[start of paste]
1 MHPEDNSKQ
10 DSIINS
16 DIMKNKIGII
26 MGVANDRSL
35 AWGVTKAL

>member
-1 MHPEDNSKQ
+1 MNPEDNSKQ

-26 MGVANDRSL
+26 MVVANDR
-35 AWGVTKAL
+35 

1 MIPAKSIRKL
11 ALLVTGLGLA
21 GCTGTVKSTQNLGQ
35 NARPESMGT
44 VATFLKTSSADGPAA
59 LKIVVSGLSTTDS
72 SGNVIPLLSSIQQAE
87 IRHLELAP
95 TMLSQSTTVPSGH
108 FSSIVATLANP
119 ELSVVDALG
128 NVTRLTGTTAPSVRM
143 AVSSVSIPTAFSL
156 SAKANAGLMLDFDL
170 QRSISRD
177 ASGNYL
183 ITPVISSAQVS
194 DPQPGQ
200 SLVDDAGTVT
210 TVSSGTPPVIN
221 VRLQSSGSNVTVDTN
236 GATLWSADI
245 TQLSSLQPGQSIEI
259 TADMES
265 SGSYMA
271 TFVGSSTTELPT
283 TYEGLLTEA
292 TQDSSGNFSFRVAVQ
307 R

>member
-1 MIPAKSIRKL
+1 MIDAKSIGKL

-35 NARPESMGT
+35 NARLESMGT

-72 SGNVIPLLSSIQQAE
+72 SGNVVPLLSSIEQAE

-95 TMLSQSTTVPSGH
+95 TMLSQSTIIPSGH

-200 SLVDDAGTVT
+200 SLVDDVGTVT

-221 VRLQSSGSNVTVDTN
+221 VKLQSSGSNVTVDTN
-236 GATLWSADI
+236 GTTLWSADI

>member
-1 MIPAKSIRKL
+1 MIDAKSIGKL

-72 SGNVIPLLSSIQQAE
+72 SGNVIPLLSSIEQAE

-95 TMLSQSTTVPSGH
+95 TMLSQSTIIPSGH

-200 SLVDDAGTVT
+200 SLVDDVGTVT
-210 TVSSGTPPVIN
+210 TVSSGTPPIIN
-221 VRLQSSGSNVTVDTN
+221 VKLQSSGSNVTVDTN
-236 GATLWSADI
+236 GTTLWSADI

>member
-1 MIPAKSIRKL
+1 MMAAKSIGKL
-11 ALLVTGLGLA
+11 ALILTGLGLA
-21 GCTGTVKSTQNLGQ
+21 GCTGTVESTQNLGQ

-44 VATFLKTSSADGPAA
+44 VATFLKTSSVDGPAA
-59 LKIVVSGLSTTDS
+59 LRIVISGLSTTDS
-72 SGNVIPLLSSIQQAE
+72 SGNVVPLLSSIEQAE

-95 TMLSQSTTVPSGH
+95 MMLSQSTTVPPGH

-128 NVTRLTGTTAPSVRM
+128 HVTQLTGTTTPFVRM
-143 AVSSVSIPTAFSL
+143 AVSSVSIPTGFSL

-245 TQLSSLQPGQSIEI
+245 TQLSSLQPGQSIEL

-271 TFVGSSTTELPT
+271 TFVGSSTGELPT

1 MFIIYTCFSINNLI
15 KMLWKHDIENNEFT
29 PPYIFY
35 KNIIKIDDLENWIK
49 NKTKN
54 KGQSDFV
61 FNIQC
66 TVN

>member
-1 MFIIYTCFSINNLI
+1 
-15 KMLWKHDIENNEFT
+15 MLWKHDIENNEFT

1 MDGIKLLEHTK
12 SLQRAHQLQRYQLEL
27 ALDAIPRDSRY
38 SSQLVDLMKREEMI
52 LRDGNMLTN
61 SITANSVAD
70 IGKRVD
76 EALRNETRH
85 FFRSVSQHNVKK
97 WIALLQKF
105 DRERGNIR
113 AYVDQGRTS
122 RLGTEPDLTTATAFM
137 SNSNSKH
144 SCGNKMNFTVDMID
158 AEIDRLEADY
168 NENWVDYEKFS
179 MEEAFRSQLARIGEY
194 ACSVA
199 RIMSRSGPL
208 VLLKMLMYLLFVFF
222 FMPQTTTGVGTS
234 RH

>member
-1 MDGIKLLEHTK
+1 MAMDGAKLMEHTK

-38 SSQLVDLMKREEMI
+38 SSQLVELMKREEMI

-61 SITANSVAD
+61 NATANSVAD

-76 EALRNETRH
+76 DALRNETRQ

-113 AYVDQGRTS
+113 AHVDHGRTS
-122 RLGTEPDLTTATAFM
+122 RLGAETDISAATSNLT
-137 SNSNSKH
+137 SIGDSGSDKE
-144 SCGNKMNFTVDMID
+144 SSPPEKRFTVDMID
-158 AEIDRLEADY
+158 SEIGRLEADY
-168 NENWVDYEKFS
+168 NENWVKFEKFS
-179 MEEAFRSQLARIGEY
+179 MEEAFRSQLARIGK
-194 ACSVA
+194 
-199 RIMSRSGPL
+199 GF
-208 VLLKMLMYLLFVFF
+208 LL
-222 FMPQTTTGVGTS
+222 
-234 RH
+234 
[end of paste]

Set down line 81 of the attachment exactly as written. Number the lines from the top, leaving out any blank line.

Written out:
-59 LKIVVSGLSTTDS